Reuben Colburn (1740–1818) was a shipbuilder in Pittston, Maine who made great contributions to the American side in the Revolutionary War. His home, the Major Reuben Colburn House, is listed in the National Register of Historic Places. 
In 1761, Colburn, his seven siblings and parents moved to Gardinerston in Maine, then a province of Massachusetts. He arrived near the beginning of serious tensions between the colonists and the British.
A strong patriot, Colburn, a lumberman and shipbuilder, took up arms in 1775 when the revolution started, obtaining command of his local committee of safety. To bring local Indians in on the American side, he gathered the Abenaki tribes of the St. Francis. Traveling by canoe Colburn led them to Cambridge, Massachusetts for an audience with General George Washington at his temporary headquarters. A surprised Washington welcomed them with open arms and enlisted the chiefs on the spot.
When informed of a plan to capture Quebec City under the command of American Colonel Benedict Arnold, Colburn offered his services to the Continental army, complete with scouts, maps, and boats. Arnold was enthusiastic about the new support and wrote Colburn immediately:
Sir, His Excellency General Washington Desires you will Inform your self how soon, there can be procured, or built, at Kennebec, Two hundred light Bateaux Capable of Carrying Six or Seven Men each, with their Provisions & Baggage, (say 100 wt. to each man) the Boats to be furnished with four Oars two Paddles & two Setting Poles each, the expense of Building them & whether a sufficient quantity of Nails can be procured with you.
Colburn sped to Maine, making plans for the expedition. Once home, he put his crew to work building the bateaux and procuring the foodstuffs from the local citizenry, many of them Tories unsympathetic to the patriot cause. He ordered maps and sent three scouts to explore the upper Dead River ahead of the coming army. Colburn made three trips to Cambridge during August of that year while the crews, under the supervision of his brothers, Oliver and Benjamin Colburn, and partner Thomas Agry, labored to fill the contract. They had only fifteen days to complete the task. Due to the short time frame and time of year, no dried pine was available and he was forced to cut fresh green pine to attach to the oak ribs.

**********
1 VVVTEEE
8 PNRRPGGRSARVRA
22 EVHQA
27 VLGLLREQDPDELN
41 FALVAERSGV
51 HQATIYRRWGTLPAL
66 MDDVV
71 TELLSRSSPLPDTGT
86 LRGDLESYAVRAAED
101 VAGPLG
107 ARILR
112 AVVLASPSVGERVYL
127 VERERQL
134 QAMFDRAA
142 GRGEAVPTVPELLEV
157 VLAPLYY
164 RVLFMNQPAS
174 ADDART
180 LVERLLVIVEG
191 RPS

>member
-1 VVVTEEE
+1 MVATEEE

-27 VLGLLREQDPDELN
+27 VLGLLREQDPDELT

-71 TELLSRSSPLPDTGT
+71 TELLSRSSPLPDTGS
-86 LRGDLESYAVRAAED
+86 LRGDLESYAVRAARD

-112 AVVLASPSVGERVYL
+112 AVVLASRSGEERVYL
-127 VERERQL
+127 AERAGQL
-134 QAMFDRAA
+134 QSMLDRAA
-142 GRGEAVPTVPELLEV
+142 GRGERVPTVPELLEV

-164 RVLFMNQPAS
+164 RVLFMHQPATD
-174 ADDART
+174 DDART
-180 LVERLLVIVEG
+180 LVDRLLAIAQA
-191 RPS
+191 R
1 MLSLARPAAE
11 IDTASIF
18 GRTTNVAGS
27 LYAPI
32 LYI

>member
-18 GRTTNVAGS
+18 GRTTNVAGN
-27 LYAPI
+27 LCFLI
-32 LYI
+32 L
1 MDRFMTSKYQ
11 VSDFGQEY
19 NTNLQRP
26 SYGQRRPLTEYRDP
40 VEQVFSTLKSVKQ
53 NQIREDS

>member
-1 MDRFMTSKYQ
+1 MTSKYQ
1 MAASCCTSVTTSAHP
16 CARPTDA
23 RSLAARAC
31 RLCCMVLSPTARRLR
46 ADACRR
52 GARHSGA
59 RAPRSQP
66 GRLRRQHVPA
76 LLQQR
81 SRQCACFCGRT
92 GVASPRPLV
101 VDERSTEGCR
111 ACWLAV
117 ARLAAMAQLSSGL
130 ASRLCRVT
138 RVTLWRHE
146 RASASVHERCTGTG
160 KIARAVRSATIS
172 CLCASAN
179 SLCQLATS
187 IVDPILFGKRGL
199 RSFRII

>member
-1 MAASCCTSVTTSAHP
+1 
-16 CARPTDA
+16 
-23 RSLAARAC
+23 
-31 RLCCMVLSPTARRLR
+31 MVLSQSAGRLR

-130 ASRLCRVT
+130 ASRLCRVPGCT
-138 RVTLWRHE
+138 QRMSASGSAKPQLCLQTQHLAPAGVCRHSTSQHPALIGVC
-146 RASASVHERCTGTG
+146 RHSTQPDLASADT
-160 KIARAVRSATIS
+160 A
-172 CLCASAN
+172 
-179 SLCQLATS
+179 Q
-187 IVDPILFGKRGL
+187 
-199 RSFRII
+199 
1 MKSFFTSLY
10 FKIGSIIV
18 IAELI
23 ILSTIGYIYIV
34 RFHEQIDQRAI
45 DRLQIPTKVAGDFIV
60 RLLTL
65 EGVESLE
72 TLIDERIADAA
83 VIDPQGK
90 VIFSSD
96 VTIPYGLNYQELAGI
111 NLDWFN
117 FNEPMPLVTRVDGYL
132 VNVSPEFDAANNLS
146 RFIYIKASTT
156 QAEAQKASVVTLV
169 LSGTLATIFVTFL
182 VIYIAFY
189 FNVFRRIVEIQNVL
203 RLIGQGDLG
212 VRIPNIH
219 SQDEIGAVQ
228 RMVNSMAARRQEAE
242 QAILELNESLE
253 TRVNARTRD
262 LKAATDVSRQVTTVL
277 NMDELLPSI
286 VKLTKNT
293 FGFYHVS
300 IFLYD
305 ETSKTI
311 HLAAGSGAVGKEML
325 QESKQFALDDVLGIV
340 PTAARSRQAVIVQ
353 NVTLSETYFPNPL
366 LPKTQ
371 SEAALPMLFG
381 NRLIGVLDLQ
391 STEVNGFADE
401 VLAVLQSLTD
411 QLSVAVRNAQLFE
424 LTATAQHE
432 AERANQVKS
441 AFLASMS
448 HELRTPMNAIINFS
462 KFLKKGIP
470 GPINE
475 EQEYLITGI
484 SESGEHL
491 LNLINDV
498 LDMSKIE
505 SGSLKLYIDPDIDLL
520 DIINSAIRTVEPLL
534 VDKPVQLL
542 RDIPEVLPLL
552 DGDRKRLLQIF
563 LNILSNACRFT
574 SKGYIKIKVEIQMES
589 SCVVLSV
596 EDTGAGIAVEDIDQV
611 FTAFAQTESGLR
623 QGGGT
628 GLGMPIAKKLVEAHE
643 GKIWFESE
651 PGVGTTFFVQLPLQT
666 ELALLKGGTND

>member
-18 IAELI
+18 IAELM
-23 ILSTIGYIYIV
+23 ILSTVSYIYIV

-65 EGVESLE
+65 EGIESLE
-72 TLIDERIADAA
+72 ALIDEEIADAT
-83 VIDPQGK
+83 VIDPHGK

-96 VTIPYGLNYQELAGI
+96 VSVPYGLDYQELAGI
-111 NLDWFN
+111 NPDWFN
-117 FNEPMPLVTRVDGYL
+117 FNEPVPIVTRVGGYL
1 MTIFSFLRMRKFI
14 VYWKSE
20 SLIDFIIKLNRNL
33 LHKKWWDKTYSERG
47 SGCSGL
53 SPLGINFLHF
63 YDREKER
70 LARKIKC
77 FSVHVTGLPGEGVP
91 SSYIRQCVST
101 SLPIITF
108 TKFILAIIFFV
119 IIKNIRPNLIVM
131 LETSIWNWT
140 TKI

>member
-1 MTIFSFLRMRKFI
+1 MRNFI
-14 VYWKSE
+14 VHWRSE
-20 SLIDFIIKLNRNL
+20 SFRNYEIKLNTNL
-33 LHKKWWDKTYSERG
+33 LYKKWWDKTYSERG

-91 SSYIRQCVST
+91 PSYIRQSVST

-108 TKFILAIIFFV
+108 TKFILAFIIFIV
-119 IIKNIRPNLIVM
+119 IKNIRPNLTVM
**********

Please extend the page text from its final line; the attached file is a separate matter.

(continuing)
When the transports arrived on September 20, 1775, the bateaux were just about finished. With Arnold on the transport Broad Bay was a 19-year-old volunteer soldier by the name of Aaron Burr. Both were entertained in the Colburn home for three days until the army moved on upriver to Fort Western. Many legends surround the activities of Burr, but his stay with Reuben and Elizabeth Colburn is well documented. Two divisions remained at Colburn House for a week.
Colburn followed the expedition with a company of carpenters, fixing the flotilla as needed. The army barely made it through to supplies in Canada, and the 600 remaining men led by Arnold later mounted an unsuccessful attack on Quebec. Most of the commanders were captured and Arnold received the leg wound that plagued him for the rest of his days. Colburn and his brothers returned to Pittston, where he continued to build ships and support the American cause for the remainder of the war.